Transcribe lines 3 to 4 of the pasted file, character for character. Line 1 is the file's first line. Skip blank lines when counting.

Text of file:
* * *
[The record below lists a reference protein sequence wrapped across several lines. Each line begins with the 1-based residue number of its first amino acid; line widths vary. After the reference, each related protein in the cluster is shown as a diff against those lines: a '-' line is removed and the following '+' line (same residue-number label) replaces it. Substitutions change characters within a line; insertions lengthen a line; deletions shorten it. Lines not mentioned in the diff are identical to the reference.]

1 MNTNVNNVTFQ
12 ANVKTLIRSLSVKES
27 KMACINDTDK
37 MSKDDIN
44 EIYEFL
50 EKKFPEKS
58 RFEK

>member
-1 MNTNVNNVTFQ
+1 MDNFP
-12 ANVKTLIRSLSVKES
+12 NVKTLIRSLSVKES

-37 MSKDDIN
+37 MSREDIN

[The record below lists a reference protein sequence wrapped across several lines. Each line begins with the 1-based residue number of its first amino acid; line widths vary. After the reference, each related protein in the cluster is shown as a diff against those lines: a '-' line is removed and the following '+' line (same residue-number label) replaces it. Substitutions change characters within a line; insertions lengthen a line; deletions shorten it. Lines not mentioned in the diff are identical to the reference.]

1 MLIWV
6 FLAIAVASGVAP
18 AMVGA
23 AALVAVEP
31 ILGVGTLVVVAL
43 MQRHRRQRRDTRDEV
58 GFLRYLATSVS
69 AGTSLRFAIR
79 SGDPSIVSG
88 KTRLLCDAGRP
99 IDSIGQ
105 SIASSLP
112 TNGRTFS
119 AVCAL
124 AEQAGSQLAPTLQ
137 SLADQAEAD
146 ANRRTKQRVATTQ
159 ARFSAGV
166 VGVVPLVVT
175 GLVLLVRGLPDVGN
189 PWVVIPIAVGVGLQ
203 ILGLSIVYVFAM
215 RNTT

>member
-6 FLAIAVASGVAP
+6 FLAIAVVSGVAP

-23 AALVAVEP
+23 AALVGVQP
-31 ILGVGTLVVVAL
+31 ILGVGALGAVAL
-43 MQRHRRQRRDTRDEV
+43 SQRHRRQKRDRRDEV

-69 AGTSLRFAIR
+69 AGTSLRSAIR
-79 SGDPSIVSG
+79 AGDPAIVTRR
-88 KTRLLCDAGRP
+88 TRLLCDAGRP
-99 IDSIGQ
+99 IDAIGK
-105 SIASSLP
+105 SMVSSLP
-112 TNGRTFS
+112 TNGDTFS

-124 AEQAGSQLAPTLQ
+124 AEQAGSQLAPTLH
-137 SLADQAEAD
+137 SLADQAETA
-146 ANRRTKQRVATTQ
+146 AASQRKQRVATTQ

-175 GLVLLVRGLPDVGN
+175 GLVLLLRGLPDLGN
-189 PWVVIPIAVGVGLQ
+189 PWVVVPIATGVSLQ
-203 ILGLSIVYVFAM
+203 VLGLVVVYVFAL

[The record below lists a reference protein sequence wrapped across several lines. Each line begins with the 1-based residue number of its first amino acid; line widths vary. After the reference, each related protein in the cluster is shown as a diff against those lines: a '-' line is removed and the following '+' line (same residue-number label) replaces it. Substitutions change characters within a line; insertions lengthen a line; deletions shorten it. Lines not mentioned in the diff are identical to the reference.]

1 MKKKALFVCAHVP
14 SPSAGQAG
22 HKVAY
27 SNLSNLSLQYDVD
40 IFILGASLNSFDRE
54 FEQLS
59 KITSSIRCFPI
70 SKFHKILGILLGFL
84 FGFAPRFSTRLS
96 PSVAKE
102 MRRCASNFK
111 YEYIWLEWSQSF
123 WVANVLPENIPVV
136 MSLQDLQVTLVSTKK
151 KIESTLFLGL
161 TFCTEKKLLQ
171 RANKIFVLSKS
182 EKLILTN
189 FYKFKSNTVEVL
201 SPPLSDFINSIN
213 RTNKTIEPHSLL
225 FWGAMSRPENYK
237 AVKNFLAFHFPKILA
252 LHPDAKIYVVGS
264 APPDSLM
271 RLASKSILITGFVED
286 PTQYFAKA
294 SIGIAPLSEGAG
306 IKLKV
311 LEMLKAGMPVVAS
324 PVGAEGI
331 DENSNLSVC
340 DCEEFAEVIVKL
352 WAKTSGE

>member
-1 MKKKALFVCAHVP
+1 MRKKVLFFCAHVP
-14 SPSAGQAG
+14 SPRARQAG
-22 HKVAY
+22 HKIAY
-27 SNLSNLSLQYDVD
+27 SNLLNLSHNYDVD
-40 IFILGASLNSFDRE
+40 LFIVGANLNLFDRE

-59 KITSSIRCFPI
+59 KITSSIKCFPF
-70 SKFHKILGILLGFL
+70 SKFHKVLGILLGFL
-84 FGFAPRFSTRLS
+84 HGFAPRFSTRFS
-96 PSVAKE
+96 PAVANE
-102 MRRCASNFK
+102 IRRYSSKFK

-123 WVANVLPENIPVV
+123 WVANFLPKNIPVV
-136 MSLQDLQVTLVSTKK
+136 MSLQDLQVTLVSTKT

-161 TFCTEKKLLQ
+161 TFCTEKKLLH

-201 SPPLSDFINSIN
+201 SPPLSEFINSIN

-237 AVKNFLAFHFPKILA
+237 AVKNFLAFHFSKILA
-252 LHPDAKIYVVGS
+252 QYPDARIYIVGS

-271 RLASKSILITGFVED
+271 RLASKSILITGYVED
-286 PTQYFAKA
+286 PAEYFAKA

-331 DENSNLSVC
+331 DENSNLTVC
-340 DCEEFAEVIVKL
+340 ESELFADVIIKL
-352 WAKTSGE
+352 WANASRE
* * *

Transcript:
12 ANVKTLIRSLSVKES
27 KMACINDTDK